Microsoft said that the flaw in its Internet Explorer web browser gives attackers access to files stored on a PC only under certain conditions, however.
"Our investigation so far has shown that if a user is using a version of Internet Explorer that is not running in Protected Mode an attacker may be able to access files with an already known filename and location," Microsoft said in a security advisory.
The vulnerability requires that an attacker knows the name of the file they want to access, it said.
The disclosure is the latest security problem to affect IE. Last month, an undisclosed vulnerability in IE 6 was used in attacks that targeted more than 20 US companies, including Google, which blamed China. The vulnerability has since been fixed by Microsoft.
The attacks led Google to announce last week that it would phase out support for IE 6, starting with Google Apps and Google Sites in March. (See: Google and DoH drop support for IE6.)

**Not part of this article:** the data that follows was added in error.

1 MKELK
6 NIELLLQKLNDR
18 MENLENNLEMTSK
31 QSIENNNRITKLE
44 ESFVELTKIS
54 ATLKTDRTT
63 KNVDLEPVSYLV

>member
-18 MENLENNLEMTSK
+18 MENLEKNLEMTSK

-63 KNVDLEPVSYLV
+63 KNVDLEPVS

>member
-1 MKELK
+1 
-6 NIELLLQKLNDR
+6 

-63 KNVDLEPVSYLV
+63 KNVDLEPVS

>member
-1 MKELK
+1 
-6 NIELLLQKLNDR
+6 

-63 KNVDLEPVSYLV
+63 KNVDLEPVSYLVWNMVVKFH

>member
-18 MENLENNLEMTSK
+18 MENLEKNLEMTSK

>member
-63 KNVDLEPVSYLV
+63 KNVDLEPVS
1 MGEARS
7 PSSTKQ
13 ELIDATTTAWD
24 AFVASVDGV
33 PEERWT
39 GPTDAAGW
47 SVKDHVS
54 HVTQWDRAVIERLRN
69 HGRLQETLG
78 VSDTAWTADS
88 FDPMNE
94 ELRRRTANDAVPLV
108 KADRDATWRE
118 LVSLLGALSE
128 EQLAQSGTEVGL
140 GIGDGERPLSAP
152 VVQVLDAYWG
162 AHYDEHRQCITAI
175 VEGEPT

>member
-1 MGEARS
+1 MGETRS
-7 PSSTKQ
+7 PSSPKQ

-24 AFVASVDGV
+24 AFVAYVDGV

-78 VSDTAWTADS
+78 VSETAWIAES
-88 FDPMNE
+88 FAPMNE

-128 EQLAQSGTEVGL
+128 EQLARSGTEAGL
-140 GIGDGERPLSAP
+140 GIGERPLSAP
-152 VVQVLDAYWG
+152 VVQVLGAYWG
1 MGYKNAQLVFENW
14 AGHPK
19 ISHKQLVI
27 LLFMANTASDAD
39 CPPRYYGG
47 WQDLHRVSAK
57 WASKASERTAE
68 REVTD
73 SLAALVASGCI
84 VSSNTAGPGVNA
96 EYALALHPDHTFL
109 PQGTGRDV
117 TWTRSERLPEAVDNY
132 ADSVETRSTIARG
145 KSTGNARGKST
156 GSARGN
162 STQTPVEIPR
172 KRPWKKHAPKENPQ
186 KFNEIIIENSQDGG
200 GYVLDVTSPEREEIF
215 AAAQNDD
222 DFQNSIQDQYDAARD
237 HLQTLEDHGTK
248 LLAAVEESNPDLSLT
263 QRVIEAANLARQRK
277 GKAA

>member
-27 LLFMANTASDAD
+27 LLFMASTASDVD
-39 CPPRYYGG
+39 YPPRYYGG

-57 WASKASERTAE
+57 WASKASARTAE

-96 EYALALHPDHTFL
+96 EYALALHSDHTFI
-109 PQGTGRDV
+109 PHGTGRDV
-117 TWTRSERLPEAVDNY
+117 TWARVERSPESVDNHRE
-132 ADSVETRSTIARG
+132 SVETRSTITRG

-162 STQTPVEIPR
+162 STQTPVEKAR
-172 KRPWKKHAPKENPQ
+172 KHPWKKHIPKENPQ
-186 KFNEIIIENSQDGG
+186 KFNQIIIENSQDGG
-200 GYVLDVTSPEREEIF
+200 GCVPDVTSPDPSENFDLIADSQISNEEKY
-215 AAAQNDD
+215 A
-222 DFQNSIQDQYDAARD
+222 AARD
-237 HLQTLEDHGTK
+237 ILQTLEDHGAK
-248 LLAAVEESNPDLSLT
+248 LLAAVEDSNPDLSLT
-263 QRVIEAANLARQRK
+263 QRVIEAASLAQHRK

The IE vulnerability disclosed on Wednesday, which is caused by incorrectly rendering local files in the browser, affects several versions, including Internet Explorer 5.01 and IE 6 on Windows 2000; IE 6 on Windows 2000 Service Pack 4; and IE6, IE 7, and IE 8 on Windows XP and Windows Server 2003, Microsoft said.
"Protected Mode prevents exploitation of this vulnerability and is running by default for versions of Internet Explorer on Windows Vista, Windows Server 2008, Windows 7, and Windows Server 2008," it said.
Microsoft hasn't seen any attacks that exploit the flaw and has yet to decide whether to repair the flaw through its monthly security patch release cycle or an urgent, out-of-cycle update.
- Kill IE6 petition appears on Number 10 website
- 11 hidden security threats and how to stop them
- PC security news
- Internet & broadband news
- Google to stop supporting IE6 for Gmail